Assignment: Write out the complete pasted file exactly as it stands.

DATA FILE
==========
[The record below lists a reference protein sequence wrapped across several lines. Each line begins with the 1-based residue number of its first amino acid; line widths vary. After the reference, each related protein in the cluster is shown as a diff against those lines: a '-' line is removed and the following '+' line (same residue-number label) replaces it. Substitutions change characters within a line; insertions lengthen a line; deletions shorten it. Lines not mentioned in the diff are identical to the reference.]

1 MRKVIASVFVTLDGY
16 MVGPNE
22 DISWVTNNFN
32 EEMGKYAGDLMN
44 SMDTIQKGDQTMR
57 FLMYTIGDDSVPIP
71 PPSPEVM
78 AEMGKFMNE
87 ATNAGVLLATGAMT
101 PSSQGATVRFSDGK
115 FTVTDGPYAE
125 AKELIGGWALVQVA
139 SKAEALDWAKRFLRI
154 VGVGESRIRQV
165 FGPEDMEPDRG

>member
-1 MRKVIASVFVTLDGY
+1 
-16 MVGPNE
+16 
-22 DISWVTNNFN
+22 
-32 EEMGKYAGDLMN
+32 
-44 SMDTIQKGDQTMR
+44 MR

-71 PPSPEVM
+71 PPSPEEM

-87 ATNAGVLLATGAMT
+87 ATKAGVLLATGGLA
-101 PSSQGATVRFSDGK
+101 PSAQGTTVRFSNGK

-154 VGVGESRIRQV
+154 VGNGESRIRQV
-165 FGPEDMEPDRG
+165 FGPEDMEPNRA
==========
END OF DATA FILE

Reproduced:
[The record below lists a reference protein sequence wrapped across several lines. Each line begins with the 1-based residue number of its first amino acid; line widths vary. After the reference, each related protein in the cluster is shown as a diff against those lines: a '-' line is removed and the following '+' line (same residue-number label) replaces it. Substitutions change characters within a line; insertions lengthen a line; deletions shorten it. Lines not mentioned in the diff are identical to the reference.]

1 MRKVIASVFVTLDGY
16 MVGPNE
22 DISWVTNNFN
32 EEMGKYAGDLMN
44 SMDTIQKGDQTMR
57 FLMYTIGDDSVPIP
71 PPSPEVM
78 AEMGKFMNE
87 ATNAGVLLATGAMT
101 PSSQGATVRFSDGK
115 FTVTDGPYAE
125 AKELIGGWALVQVA
139 SKAEALDWAKRFLRI
154 VGVGESRIRQV
165 FGPEDMEPDRG

>member
-1 MRKVIASVFVTLDGY
+1 
-16 MVGPNE
+16 
-22 DISWVTNNFN
+22 
-32 EEMGKYAGDLMN
+32 
-44 SMDTIQKGDQTMR
+44 MR

-71 PPSPEVM
+71 PPSPEEM

-87 ATNAGVLLATGAMT
+87 ATKAGVLLATGGLA
-101 PSSQGATVRFSDGK
+101 PSAQGTTVRFSNGK

-154 VGVGESRIRQV
+154 VGNGESRIRQV
-165 FGPEDMEPDRG
+165 FGPEDMEPNRA